There are no interactions listed for Clematis buchananiana. Do you know of an interaction that should be listed here? edit this page to add it.

Polycultures & Guilds

There are no polycultures listed which include Clematis buchananiana.




None listed.


None listed.

Full Data

This table shows all the data stored for this plant.

Binomial name
Clematis buchananiana
Imported References
Edible uses
Medicinal uses
Material uses & Functions
Edible uses
None listed.
Material uses
None listed.
Medicinal uses
None listed.
Functions & Nature
Provides forage for
Provides shelter for
Hardiness Zone
Heat Zone
full sun
light shade
Soil PH
Soil Texture
Soil Water Retention
Environmental Tolerances
    Native Climate Zones
    None listed.
    Adapted Climate Zones
    None listed.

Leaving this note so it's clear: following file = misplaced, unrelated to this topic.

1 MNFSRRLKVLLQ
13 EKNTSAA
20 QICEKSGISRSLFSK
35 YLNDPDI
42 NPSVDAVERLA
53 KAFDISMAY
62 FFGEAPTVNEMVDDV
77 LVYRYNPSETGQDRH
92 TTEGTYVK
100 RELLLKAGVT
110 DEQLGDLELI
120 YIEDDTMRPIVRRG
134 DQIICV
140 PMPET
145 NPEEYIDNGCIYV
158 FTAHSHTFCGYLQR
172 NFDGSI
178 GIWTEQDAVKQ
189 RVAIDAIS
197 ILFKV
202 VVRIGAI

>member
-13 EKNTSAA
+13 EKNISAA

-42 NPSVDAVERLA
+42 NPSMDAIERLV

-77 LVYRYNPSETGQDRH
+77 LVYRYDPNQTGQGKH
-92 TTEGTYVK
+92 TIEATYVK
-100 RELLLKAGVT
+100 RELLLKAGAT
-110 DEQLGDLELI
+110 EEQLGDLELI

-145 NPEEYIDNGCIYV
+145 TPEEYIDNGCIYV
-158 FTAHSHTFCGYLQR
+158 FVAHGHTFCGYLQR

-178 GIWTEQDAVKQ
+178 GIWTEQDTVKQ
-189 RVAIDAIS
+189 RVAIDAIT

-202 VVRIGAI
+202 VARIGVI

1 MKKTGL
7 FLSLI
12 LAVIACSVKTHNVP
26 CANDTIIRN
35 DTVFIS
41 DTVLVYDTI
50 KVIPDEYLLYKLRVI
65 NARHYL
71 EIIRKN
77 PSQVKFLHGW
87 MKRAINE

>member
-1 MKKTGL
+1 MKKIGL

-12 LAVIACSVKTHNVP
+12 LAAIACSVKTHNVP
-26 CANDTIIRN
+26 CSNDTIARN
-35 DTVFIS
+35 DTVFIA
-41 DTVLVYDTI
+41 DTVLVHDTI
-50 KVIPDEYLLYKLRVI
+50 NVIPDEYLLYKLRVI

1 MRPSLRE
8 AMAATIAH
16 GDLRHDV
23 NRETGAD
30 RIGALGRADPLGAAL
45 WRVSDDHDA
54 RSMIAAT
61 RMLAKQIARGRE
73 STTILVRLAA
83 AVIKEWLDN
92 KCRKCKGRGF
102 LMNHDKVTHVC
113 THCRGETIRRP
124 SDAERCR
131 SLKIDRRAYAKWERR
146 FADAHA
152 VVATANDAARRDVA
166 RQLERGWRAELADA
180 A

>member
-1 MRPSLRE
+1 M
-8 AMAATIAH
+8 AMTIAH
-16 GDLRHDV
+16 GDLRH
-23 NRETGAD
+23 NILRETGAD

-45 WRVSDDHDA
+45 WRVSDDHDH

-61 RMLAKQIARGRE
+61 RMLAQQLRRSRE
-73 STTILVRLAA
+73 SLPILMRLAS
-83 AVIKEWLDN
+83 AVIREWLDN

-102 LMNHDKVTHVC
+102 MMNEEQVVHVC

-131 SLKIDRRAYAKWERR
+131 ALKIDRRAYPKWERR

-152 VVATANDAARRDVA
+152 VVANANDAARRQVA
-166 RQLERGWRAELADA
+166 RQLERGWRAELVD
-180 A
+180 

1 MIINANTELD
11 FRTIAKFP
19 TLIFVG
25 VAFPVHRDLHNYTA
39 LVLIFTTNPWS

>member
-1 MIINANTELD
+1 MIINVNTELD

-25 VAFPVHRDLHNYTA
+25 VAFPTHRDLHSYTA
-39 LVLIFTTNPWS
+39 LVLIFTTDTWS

Native Geographical Range
    None listed.
    Native Environment
    None listed.
    Ecosystem Niche
    Root Zone Tendancy
    None listed.
    Deciduous or Evergreen
    Herbaceous or Woody
    Life Cycle
    Growth Rate
    Mature Size
    6 x meters
    Flower Colour
    Flower Type


    1. ? Frohne. D. and Pf?nder. J. A Colour Atlas of Poisonous Plants. Wolfe ISBN 0723408394 (1984-00-00)
    2. ? Manandhar. N. P. Plants and People of Nepal Timber Press. Oregon. ISBN 0-88192-527-6 (2002-00-00)
    3. ? Bird. R. (Editor) Growing from Seed. Volume 4. Thompson and Morgan. (1990-00-00)
    4. ? Huxley. A. The New RHS Dictionary of Gardening. 1992. MacMillan Press ISBN 0-333-47494-5 (1992-00-00)
    5. ? 5.05.1 Bean. W. Trees and Shrubs Hardy in Great Britain. Vol 1 - 4 and Supplement. Murray (1981-00-00)
    6. ? Grey-Wilson. C. Clematis - The Genus B. T. Batsford. London. ISBN 0-7134-7659-1 (2000-00-00)
    7. ? Craighead. J., Craighead. F. and Davis. R. A Field Guide to Rocky Mountain Wildflowers The Riverside Press ISBN 63-7093 (1963-00-00)
    8. ? Thomas. G. S. Perennial Garden Plants J. M. Dent & Sons, London. ISBN 0 460 86048 8 (1990-00-00)
    9. ? Hatfield. A. W. How to Enjoy your Weeds. Frederick Muller Ltd ISBN 0-584-10141-4 (1977-00-00)